# C Program to Add Two Numbers Using a Pointer

In this article, you will learn and get code for adding two numbers in C using a pointer. So the question is, "Write a program in C that adds any two numbers entered by the user (at run-time) using pointers."

## Addition using the pointer in C

To add two numbers using a pointer in C programming, you have to ask the user to enter any two numbers, then perform the operation using a pointer as shown here in the following program. Let's take a look at the program first, and then I will explain it further.

```#include<stdio.h>
#include<conio.h>
int main()
{
int num1, num2, sum;
int *ptr1, *ptr2;
printf("Enter any two Number: ");
scanf("%d%d", &num1, &num2);
ptr1 = &num1;
ptr2 = &num2;
sum = *ptr1 + *ptr2;
printf("\nSum of %d and %d is %d", *ptr1, *ptr2, sum);
getch();
return 0;
}```

This program was written in the Code::Blocks IDE. Here is the initial snapshot of the sample run:

Now supply any two numbers as input, say 10 and 20, and press the ENTER key to see the output as shown here in the snapshot given below:

In the above program, there are two important operators. The & (ampersand) and * (asterisk) operators. The & represents the operator's address, and the * represents the operator's value.

#### Program Explained

• Declare three variables, say num1, num2,, and sum of int (integer).
• Here, the first two variables stores the two numbers entered by the user at run-time.
• And the third variable, sum, will be used to store the summation of two given numbers using pointers.
• Declare two variables. Assume ptr1 and ptr2 of int pointer (integer pointers).
• To declare a variable as a pointer type variable, simply place an asterisk (*) before it without including any spaces.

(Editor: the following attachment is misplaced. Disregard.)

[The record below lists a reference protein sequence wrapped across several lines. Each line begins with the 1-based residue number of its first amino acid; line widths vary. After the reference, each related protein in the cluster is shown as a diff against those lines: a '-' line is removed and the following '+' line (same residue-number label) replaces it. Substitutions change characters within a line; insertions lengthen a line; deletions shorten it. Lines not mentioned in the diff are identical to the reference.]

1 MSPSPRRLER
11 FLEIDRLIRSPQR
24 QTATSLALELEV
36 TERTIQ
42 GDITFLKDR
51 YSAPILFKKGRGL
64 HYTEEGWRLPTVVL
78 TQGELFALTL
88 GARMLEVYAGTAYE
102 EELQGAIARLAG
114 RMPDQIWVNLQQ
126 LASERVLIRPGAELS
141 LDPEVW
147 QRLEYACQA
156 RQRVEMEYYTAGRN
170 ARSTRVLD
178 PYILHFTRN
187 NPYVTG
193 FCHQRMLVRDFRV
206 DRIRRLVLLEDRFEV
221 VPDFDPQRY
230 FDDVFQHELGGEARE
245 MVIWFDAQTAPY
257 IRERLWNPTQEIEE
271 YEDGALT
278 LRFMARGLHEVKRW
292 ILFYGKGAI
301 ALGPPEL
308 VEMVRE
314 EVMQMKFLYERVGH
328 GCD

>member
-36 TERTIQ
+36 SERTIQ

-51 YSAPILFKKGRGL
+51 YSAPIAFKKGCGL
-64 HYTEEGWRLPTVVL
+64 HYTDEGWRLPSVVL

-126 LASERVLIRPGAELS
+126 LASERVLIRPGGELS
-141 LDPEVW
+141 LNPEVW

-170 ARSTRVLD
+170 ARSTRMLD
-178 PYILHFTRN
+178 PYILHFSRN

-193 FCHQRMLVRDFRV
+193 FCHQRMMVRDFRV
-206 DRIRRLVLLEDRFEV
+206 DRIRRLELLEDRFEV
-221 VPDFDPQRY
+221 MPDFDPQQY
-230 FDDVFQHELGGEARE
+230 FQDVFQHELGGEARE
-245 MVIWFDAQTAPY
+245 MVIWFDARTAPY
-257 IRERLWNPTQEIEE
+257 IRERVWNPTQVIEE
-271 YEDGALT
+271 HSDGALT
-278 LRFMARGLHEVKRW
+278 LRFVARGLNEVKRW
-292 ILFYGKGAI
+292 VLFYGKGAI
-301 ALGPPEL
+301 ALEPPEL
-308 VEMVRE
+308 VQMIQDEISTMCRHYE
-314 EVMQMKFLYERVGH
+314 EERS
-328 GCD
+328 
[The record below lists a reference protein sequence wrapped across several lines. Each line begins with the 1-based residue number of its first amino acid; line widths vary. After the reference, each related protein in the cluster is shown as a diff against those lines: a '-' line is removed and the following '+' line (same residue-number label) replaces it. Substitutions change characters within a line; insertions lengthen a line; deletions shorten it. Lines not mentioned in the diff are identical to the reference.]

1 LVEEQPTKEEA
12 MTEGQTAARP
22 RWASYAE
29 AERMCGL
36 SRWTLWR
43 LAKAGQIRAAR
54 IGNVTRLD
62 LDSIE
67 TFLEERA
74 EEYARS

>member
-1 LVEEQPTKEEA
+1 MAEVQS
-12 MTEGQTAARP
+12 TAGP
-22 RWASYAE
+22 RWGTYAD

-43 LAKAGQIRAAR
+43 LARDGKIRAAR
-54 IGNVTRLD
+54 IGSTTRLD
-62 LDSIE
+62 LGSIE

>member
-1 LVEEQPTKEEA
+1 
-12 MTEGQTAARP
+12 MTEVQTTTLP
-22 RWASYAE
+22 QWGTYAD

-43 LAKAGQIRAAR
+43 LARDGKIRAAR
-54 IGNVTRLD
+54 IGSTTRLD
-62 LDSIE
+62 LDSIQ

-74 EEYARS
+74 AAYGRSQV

• At runtime, scan two numbers. That is, the user is asked to enter any two numbers and store them in the num1 and num2 variables.
• Initialize the address of the first variable that holds the first number, num1, to ptr1 using the & (address of) operator.
• Initialize the address of the second variable that holds the second number, num2, to ptr2 using the & (address of) operator.
• Perform the operation.
value at ptr1 + value at ptr2
using the * (value at address) operator. That is,
`*ptr1 + *ptr2`
As both the variables: ptr1 and ptr2 holds the address of the two given numbers. Finally, initialize it to the variable sum, which holds the sum of the two numbers supplied by the user.
• As output, print the sum value.

Using the address of the (&) operator, we initialized the address of the first number to the first pointer and the address of the second number to the second pointer. And then, we have added the two numbers using the value at address (*) operator and initialized it to the variable sum. Finally, as an addition result, I printed the sum value.

Here is another program that provides you with a full understanding of pointers after watching its output carefully. Let's take a look at the program:

```#include<stdio.h>
#include<conio.h>
int main()
{
int num1, num2, sum;
int *ptr1, *ptr2;
printf("Enter any two Number: ");
scanf("%d%d", &num1, &num2);
printf("\nAddress of %d is %p", num1, &num1);
printf("\nAddress of %d is %p", num2, &num2);
ptr1 = &num1;
ptr2 = &num2;
printf("\n\nptr1 = %p", ptr1);
printf("\nptr2 = %p", ptr2);
printf("\n\nValue at %p is %d", ptr1, *ptr1);
printf("\nValue at %p is %d", ptr2, *ptr2);
sum = *ptr1 + *ptr2;
printf("\n\nSum of %d and %d is %d", *ptr1, *ptr2, sum);
getch();
return 0;
}```

The output of the above program is shown in the snapshot given below:

The format specifier %p is used for the standard notation of memory's address.

#### The same program in different languages

C Quiz

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